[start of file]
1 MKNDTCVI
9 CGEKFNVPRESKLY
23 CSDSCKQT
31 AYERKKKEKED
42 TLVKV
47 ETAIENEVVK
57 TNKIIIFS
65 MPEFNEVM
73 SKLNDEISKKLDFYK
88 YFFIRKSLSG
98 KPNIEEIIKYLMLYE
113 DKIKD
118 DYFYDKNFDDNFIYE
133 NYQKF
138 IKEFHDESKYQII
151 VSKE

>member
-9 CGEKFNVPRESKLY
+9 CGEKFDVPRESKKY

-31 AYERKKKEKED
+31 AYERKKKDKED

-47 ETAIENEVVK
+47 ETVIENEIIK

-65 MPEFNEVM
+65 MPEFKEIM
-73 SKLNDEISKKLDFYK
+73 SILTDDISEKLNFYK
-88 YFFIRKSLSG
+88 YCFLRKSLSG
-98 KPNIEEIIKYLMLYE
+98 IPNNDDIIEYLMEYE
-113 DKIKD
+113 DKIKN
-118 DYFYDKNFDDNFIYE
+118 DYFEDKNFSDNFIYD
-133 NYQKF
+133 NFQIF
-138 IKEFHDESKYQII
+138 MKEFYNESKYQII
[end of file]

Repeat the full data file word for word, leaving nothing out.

1 MKNDTCVI
9 CGEKFNVPRESKLY
23 CSDSCKQT
31 AYERKKKEKED
42 TLVKV
47 ETAIENEVVK
57 TNKIIIFS
65 MPEFNEVM
73 SKLNDEISKKLDFYK
88 YFFIRKSLSG
98 KPNIEEIIKYLMLYE
113 DKIKD
118 DYFYDKNFDDNFIYE
133 NYQKF
138 IKEFHDESKYQII
151 VSKE

>member
-9 CGEKFNVPRESKLY
+9 CGEKFDVPRESKKY

-31 AYERKKKEKED
+31 AYERKKKDKED

-47 ETAIENEVVK
+47 ETVIENEIIK

-65 MPEFNEVM
+65 MPEFKEIM
-73 SKLNDEISKKLDFYK
+73 SILTDDISEKLNFYK
-88 YFFIRKSLSG
+88 YCFLRKSLSG
-98 KPNIEEIIKYLMLYE
+98 IPNNDDIIEYLMEYE
-113 DKIKD
+113 DKIKN
-118 DYFYDKNFDDNFIYE
+118 DYFEDKNFSDNFIYD
-133 NYQKF
+133 NFQIF
-138 IKEFHDESKYQII
+138 MKEFYNESKYQII